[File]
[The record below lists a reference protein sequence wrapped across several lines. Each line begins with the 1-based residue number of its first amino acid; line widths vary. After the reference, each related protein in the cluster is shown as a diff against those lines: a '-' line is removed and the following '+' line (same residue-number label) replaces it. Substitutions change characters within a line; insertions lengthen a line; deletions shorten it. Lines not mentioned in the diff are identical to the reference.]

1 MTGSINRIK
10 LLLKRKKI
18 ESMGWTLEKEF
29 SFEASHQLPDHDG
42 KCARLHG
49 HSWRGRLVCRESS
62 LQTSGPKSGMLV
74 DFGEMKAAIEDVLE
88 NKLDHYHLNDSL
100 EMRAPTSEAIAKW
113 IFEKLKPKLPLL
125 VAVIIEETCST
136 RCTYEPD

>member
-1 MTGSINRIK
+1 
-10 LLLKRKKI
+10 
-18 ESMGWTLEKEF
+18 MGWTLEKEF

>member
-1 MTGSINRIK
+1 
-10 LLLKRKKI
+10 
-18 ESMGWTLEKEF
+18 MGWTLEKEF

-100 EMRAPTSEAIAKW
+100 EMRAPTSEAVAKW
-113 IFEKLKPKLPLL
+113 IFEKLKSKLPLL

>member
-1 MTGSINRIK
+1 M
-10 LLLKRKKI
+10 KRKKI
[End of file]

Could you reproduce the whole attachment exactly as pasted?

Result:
[The record below lists a reference protein sequence wrapped across several lines. Each line begins with the 1-based residue number of its first amino acid; line widths vary. After the reference, each related protein in the cluster is shown as a diff against those lines: a '-' line is removed and the following '+' line (same residue-number label) replaces it. Substitutions change characters within a line; insertions lengthen a line; deletions shorten it. Lines not mentioned in the diff are identical to the reference.]

1 MTGSINRIK
10 LLLKRKKI
18 ESMGWTLEKEF
29 SFEASHQLPDHDG
42 KCARLHG
49 HSWRGRLVCRESS
62 LQTSGPKSGMLV
74 DFGEMKAAIEDVLE
88 NKLDHYHLNDSL
100 EMRAPTSEAIAKW
113 IFEKLKPKLPLL
125 VAVIIEETCST
136 RCTYEPD

>member
-1 MTGSINRIK
+1 
-10 LLLKRKKI
+10 
-18 ESMGWTLEKEF
+18 MGWTLEKEF

>member
-1 MTGSINRIK
+1 
-10 LLLKRKKI
+10 
-18 ESMGWTLEKEF
+18 MGWTLEKEF

-100 EMRAPTSEAIAKW
+100 EMRAPTSEAVAKW
-113 IFEKLKPKLPLL
+113 IFEKLKSKLPLL

>member
-1 MTGSINRIK
+1 M
-10 LLLKRKKI
+10 KRKKI